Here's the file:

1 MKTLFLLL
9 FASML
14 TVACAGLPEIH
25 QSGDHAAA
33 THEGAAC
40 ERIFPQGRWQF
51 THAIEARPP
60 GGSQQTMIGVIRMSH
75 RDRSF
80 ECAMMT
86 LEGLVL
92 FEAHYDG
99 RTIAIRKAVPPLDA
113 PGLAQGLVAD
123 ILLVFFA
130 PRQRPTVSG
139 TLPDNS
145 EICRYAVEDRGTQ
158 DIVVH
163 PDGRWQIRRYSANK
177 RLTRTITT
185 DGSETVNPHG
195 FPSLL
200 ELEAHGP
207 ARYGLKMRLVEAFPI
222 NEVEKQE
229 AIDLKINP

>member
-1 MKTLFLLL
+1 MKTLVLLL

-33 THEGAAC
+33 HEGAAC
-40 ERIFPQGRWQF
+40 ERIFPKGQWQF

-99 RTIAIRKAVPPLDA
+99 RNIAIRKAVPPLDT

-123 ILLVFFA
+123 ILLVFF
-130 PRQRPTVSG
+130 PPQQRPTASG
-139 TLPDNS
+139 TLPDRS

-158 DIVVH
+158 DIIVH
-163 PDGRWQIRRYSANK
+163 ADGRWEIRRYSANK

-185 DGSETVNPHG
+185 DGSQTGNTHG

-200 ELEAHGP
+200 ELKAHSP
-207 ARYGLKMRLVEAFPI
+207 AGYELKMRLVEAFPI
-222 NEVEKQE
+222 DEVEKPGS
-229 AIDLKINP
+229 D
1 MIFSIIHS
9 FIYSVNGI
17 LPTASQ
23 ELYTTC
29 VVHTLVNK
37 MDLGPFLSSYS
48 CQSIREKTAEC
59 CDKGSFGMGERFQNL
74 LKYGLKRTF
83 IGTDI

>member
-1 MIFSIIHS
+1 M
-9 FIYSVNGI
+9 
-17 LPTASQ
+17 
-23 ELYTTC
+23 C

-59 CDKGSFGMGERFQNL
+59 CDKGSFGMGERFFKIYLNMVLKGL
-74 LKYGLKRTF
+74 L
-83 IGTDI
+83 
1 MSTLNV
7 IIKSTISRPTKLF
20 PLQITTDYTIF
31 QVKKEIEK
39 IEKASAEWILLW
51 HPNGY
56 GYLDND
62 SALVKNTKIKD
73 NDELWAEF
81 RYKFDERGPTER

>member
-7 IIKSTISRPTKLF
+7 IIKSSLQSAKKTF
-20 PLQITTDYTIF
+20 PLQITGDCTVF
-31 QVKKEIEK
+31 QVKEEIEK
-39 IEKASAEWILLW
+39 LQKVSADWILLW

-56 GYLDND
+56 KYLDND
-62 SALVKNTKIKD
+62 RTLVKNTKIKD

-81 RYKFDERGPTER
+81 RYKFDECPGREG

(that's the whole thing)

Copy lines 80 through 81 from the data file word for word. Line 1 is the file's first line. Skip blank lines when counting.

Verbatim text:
-83 IGTDI
+83 